The Kingfish From McKinsey?
In a state where the scent of corruption swirls around the capital like vapor from a steamy gumbo, there's big news this year. Neither of the finalists in the Louisiana governor's race has a rap sheet. But it's not the candidates' cleanliness that makes the Nov. 15 runoff so unusual. Rather, it's the improbable rise of the Republican contender, a 32-year-old son of Indian immigrants who has never held elected office.
Piyush "Bobby" Jindal is as unlikely a candidate as you could find to become Louisiana's next kingfish. A policy wonk who made his name as a health reformer, Jindal surprised the political Establishment on Oct. 4 when he came out on top in the primary election by promising to end Louisiana's backwater status with a combination of management expertise and conservative principles.
Now, polls show him neck and neck with Democratic Lieutenant Governor Kathleen Blanco, a moderate. If Jindal wins, he would become America's first Indian-American governor. In a GOP searching for candidates to showcase its commitment to a "color-blind society," Governor Jindal would be an instant star.
Jindal, a Catholic who converted from Hinduism, has cobbled together an unusual coalition. His conservative social views -- he opposes gun control and supports posting the Ten Commandments in public buildings -- appeal to the blue-collar "Bubba" vote. At the same time, a sparkling résumé -- Rhodes Scholar, McKinsey & Co. consultant, official in the Bush Health & Human Services Dept. -- has wowed good-government types. Jindal has also attracted business leaders who believe the ex-McKinseyite can revitalize the economy. Like many states, Louisiana has struggled during the three-year economic slump. Its economy, heavily dependent on tourism, agriculture, and the petrochemical industry, is now smaller than the city of Houston's. "People here want a break with the past," says John Maginnis, publisher of an influential Louisiana political newsletter. "They want someone to sell the state."
Louisiana is the only Southern state that has had a net population loss in the past decade, and the success of neighbors such as Mississippi in attracting manufacturing has prompted calls for less populism and more economic development. "People aren't angry," Jindal says. "But there's a desire to do better."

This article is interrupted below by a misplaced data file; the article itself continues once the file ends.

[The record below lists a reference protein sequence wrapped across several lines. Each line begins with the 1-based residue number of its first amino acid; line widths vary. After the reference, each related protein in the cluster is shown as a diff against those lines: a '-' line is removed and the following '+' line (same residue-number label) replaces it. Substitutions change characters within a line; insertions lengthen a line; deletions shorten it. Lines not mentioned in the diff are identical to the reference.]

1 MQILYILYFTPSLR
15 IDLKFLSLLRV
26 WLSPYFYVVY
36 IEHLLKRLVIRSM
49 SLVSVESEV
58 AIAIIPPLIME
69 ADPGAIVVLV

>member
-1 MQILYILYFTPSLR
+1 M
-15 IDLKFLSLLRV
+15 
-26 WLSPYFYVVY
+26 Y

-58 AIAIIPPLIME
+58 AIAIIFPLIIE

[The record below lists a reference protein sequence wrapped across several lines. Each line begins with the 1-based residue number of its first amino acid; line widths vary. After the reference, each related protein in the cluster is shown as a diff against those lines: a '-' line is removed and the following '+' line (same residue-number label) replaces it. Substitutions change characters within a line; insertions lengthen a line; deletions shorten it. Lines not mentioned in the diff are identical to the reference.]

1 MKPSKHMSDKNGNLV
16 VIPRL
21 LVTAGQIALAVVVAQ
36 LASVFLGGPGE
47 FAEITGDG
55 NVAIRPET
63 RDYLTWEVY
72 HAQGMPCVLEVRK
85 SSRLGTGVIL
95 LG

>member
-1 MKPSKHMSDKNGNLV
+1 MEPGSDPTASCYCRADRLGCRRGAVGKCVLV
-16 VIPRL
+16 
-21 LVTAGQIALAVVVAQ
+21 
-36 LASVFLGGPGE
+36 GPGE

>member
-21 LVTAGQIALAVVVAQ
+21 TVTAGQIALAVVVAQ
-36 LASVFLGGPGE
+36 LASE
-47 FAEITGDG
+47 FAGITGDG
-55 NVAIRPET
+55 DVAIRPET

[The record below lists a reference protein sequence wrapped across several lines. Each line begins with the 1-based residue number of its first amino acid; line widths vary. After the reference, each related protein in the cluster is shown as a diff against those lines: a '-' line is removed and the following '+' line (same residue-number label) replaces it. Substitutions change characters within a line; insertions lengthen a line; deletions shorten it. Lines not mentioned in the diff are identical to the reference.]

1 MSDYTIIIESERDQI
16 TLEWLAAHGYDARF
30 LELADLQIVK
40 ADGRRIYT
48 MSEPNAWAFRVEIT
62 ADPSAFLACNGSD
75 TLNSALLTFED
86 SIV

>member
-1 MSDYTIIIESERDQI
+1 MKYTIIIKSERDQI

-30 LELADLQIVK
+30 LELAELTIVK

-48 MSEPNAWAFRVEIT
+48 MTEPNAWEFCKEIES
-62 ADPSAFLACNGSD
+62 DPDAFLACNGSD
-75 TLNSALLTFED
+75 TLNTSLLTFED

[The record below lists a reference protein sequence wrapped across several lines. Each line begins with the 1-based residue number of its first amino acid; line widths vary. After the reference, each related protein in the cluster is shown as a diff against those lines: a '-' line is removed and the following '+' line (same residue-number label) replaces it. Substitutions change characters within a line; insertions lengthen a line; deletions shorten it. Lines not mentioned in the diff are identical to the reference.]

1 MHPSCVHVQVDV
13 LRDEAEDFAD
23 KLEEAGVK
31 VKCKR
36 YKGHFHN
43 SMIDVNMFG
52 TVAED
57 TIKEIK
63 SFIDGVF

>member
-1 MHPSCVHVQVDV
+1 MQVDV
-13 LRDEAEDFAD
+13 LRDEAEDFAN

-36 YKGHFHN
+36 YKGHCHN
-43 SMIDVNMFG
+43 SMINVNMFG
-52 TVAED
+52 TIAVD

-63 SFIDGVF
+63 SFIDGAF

How would that happen? For starters, Jindal has a reputation as an efficiency expert -- as overseer of the state health department he turned a $400 million deficit into three years of surpluses -- and he says he can squeeze more fat out of the bureaucracy. He vows to restructure a creaky health system, outsource public-works contracts, and nurture entrepreneurship with low tax rates and breaks for employers that locate in the state. "The answer to our problems isn't higher taxes," says Jindal, "it's creating jobs."
In an attempt to stop Jindal, Blanco is depicting him as insensitive to the poor -- a powerful line of attack among black voters, who account for 30% of the electorate. For Jindal to win on Nov. 15, he has to walk the same kind of fine line that a young Southern pol named Bush did: Keep the conservative "Bubbas for Bobby" vote energized with a red-meat social agenda while wooing swing voters with paeans to economic growth. With a Republican tide flowing in the South, political pros give Jindal a good shot at performing that balancing act -- and becoming a hot property in the process.
By Alexandra Starr in Baton Rouge